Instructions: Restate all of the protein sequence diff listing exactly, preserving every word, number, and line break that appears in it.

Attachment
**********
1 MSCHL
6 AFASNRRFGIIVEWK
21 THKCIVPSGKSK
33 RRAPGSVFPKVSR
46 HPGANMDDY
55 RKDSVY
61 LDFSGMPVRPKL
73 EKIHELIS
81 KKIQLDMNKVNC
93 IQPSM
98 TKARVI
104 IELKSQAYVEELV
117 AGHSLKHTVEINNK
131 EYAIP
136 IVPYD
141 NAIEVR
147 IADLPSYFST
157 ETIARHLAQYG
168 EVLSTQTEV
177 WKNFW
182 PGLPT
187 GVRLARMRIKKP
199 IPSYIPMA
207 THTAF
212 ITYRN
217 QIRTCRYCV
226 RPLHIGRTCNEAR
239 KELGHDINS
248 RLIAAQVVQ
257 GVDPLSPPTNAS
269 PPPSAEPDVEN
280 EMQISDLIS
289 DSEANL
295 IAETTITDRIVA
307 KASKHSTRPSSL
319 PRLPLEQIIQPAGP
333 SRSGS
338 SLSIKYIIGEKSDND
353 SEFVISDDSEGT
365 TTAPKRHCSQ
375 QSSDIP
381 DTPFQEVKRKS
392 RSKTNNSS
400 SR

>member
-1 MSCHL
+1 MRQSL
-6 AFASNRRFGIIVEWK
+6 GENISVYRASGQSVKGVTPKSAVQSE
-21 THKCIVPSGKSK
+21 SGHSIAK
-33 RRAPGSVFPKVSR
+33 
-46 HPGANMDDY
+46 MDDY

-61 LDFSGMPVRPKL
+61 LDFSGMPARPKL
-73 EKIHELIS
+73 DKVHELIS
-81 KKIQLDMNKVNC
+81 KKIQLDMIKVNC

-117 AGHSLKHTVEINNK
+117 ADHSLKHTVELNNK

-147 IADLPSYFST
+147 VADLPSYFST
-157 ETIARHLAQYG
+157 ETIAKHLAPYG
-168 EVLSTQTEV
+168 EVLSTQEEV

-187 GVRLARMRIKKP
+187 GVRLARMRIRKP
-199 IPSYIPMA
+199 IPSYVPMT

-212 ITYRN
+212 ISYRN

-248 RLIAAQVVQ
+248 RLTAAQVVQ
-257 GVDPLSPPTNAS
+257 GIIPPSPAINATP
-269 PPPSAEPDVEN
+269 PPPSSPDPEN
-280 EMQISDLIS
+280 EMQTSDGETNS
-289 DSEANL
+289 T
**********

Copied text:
1 MSCHL
6 AFASNRRFGIIVEWK
21 THKCIVPSGKSK
33 RRAPGSVFPKVSR
46 HPGANMDDY
55 RKDSVY
61 LDFSGMPVRPKL
73 EKIHELIS
81 KKIQLDMNKVNC
93 IQPSM
98 TKARVI
104 IELKSQAYVEELV
117 AGHSLKHTVEINNK
131 EYAIP
136 IVPYD
141 NAIEVR
147 IADLPSYFST
157 ETIARHLAQYG
168 EVLSTQTEV
177 WKNFW
182 PGLPT
187 GVRLARMRIKKP
199 IPSYIPMA
207 THTAF
212 ITYRN
217 QIRTCRYCV
226 RPLHIGRTCNEAR
239 KELGHDINS
248 RLIAAQVVQ
257 GVDPLSPPTNAS
269 PPPSAEPDVEN
280 EMQISDLIS
289 DSEANL
295 IAETTITDRIVA
307 KASKHSTRPSSL
319 PRLPLEQIIQPAGP
333 SRSGS
338 SLSIKYIIGEKSDND
353 SEFVISDDSEGT
365 TTAPKRHCSQ
375 QSSDIP
381 DTPFQEVKRKS
392 RSKTNNSS
400 SR

>member
-1 MSCHL
+1 MRQSL
-6 AFASNRRFGIIVEWK
+6 GENISVYRASGQSVKGVTPKSAVQSE
-21 THKCIVPSGKSK
+21 SGHSIAK
-33 RRAPGSVFPKVSR
+33 
-46 HPGANMDDY
+46 MDDY

-61 LDFSGMPVRPKL
+61 LDFSGMPARPKL
-73 EKIHELIS
+73 DKVHELIS
-81 KKIQLDMNKVNC
+81 KKIQLDMIKVNC

-117 AGHSLKHTVEINNK
+117 ADHSLKHTVELNNK

-147 IADLPSYFST
+147 VADLPSYFST
-157 ETIARHLAQYG
+157 ETIAKHLAPYG
-168 EVLSTQTEV
+168 EVLSTQEEV

-187 GVRLARMRIKKP
+187 GVRLARMRIRKP
-199 IPSYIPMA
+199 IPSYVPMT

-212 ITYRN
+212 ISYRN

-248 RLIAAQVVQ
+248 RLTAAQVVQ
-257 GVDPLSPPTNAS
+257 GIIPPSPAINATP
-269 PPPSAEPDVEN
+269 PPPSSPDPEN
-280 EMQISDLIS
+280 EMQTSDGETNS
-289 DSEANL
+289 T